We’ve been in Donastia (San Sebastian), for the past couple of days. It has a Belle Époque feel; walking along the beach promenade I could picture women with parasols and men wearing straw hats.
I had some truly delicious slow cooked pork pintxos (small dishes) at La Cuchera de San Telmo.
All signs are in Spanish and Basque and it does sound very different from anything else I’ve ever heard. Our hotel receptionist was patient enough to teach me a few phrases:
- Kaixo (kaysho) – hello
- Eskerrik asko (eskerry asko) – thank you
The walk to the university takes about 20 minutes. Here’s what caught my eye this morning.
Spain is filled with churches. In this part of the country many started as mosques.
Guadix to Alquife – 16 miles
Walking out of Guadix we went through the neighborhood of caves and admired their beauty. On the outskirts of town were several brick making sites using the clay of the area.
We passed through Cogollos de Guadix and saw the Mudejar church and the Arabic water cistern then walked towards the forest. On the way we met a shepherd who was patient and kind enough to talk with us.
He was 80 years old and talked of how much better life is now than when he was younger, how the food is plentiful and there is work to be had if you want it. He asked where we would sleep that night and gave the darkening clouds over the nearby Sierra Nevadas a worried look. We assured him we had it all figured out and continued on to Jerez Del Marquesado.
In this lovely village we ate a late lunch at Los Cortijos. We are still learning the names of different dishes so I’ve been asking the servers what they prefer then ordering that. So far it’s worked out pretty well. One of the other patrons stood us a shot of rum so we set off with full bellies and a spring in our step.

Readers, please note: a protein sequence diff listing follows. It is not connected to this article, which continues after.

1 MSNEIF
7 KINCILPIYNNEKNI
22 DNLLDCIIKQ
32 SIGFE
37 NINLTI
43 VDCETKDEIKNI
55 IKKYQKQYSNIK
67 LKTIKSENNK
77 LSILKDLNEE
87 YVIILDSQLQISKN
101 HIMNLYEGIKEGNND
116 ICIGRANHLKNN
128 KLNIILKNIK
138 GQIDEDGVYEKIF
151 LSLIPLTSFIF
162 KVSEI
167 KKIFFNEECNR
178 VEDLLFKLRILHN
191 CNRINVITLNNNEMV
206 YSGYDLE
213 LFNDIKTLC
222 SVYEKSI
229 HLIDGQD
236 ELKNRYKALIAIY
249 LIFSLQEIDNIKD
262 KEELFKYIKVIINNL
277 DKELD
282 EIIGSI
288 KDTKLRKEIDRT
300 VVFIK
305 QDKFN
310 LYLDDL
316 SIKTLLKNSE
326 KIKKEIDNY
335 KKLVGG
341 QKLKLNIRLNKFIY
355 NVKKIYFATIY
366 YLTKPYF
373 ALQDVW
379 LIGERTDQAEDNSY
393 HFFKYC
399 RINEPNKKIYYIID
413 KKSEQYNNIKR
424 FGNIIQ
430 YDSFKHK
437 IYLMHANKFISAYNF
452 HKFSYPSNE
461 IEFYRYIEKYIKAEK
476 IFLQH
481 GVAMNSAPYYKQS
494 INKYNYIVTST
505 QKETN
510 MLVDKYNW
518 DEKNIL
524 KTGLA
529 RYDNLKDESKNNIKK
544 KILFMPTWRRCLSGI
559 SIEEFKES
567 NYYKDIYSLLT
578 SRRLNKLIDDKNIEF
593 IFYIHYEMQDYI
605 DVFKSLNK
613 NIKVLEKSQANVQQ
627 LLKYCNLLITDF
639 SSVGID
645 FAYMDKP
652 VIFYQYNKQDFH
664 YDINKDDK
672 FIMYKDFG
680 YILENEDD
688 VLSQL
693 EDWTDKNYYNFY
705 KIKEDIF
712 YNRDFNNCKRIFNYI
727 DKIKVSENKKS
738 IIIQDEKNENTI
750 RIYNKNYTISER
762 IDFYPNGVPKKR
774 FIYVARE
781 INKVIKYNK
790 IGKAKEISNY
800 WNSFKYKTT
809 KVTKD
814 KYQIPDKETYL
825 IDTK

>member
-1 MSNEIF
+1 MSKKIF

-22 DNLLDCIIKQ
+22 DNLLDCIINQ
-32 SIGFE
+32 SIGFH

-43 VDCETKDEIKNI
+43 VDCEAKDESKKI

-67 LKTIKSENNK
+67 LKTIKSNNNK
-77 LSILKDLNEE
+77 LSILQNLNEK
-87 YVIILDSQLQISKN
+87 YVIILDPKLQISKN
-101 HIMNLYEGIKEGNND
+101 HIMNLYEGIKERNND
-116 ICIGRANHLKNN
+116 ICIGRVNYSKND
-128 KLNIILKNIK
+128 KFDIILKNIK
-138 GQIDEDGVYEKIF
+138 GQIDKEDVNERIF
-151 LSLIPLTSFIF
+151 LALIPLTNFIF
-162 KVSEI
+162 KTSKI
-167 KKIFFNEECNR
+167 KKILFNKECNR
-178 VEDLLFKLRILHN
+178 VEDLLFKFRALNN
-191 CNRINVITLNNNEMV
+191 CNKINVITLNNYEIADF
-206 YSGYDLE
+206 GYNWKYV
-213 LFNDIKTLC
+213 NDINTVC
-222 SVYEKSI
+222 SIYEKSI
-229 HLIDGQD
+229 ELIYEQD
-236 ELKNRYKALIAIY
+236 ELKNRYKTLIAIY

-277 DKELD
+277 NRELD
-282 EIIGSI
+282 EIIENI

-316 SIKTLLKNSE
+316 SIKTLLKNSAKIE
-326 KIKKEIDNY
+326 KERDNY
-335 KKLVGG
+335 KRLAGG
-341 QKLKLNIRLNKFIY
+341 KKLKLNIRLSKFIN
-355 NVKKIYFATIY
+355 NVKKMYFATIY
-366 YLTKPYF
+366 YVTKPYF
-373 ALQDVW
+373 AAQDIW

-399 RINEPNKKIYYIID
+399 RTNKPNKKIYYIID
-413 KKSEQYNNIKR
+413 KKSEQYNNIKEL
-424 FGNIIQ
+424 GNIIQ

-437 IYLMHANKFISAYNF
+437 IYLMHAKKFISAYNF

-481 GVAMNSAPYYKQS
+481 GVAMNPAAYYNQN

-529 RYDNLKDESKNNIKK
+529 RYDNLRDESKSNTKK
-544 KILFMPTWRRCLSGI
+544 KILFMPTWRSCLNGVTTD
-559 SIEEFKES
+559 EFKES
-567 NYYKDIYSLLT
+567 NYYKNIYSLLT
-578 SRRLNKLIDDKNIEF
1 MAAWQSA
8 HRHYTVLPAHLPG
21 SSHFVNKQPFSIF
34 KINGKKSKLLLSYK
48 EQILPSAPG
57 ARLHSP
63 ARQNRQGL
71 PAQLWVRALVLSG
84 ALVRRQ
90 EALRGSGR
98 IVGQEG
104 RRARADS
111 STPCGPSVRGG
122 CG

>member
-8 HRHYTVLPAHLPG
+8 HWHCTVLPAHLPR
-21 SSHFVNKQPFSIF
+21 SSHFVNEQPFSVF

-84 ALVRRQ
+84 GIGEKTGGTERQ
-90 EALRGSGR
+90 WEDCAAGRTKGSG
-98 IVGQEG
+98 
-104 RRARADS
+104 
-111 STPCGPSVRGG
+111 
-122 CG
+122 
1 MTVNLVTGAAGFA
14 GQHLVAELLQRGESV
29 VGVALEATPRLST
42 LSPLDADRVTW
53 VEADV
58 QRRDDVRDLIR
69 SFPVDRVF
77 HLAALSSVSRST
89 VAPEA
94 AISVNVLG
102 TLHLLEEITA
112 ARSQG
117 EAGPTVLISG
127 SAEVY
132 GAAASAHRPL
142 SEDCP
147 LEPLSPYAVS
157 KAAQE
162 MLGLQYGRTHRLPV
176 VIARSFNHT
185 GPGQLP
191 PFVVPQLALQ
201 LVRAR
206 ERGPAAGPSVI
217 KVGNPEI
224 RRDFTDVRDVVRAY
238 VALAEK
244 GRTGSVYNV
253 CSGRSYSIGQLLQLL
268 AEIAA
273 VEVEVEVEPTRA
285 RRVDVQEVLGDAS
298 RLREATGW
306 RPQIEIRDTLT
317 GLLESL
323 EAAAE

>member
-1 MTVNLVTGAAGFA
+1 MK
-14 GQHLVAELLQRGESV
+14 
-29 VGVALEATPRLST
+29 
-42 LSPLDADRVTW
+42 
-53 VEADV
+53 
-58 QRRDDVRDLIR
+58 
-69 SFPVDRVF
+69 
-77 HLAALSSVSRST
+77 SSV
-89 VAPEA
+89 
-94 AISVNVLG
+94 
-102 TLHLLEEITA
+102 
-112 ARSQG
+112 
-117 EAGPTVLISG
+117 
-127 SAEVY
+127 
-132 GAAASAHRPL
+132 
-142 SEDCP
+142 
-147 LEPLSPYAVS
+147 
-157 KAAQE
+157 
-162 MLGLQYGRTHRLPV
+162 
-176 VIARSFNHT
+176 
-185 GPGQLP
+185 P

Arriving as night fell and rain threatened in Alquife we asked directions to the albergue I’d talked with the night before. No luck finding it so I called only to discover it was quite far out of town. Feeling a bit concerned we asked again and were guided up the hill to the Albergue Lacho. Here we were warmly welcomed, given tea and many warm blankets. Whew!
Overall there is almost no trash anywhere but we have seen these very direct warnings about cigarettes.
There are so many layers of civilizations; Roman, Visigothic (Germanic tribes invading then converting to early Christianity), Arabic and the Berber Muslim Caliphate, Jews then Christians and now modern Cordoba.
At one point Cordoba was the largest, most educated city in Western Europe. The huge population was possible with agriculture using the mechanical lifting of water from the river. This technology, along with astronomy, medicine and much more, was brought by Muslims.
Planes, trains, buses and feet.